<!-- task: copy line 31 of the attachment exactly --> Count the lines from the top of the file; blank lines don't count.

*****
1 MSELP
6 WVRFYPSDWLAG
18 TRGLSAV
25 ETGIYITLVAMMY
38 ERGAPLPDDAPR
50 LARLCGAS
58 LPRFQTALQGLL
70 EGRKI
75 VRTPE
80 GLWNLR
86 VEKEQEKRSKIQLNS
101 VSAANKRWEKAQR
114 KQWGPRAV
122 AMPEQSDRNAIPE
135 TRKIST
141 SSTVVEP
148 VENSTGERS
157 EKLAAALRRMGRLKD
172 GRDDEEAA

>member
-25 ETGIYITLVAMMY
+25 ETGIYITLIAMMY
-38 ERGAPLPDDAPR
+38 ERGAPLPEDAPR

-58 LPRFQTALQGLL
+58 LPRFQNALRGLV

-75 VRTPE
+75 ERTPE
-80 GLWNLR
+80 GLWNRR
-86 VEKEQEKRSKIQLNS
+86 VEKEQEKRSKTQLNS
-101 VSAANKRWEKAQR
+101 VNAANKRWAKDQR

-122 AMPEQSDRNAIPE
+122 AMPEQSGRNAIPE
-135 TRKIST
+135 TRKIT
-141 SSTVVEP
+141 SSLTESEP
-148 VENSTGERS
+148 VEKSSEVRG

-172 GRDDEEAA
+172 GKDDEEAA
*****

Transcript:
-86 VEKEQEKRSKIQLNS